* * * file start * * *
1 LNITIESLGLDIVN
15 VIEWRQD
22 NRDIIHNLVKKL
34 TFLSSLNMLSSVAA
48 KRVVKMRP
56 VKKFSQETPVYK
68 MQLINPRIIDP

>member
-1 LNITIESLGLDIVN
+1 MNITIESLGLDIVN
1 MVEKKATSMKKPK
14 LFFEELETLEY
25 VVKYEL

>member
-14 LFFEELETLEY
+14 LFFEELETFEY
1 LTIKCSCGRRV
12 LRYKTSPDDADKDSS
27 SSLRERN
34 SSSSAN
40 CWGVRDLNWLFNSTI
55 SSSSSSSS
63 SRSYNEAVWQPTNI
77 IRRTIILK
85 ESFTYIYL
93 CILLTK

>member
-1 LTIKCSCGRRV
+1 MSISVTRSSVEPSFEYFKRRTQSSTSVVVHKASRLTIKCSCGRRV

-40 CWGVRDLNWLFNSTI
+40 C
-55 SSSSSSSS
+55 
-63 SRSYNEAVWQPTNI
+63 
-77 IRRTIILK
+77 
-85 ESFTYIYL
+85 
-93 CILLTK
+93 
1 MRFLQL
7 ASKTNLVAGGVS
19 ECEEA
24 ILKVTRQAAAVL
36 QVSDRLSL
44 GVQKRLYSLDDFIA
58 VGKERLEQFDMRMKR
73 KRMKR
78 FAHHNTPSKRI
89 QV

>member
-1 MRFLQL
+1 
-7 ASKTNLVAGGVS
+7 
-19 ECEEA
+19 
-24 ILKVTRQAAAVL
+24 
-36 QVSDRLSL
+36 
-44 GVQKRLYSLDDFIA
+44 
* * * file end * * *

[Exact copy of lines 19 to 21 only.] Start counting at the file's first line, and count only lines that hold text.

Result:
27 SSLRERN
34 SSSSAN
40 CWGVRDLNWLFNSTI